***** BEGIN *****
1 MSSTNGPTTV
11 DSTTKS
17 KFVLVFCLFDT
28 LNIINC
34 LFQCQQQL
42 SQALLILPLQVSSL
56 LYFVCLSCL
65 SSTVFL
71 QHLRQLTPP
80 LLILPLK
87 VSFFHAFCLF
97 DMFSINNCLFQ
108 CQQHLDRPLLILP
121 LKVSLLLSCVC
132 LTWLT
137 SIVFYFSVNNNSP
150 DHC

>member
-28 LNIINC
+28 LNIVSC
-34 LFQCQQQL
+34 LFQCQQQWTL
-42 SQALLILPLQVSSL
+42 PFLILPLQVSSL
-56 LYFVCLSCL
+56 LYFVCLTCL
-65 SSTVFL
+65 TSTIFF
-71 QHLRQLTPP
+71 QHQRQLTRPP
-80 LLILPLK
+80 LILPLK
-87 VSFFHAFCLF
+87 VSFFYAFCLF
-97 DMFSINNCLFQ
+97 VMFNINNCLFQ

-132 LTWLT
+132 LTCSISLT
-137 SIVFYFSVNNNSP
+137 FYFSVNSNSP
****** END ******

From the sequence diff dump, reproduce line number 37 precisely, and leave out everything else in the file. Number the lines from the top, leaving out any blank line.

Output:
-132 LTWLT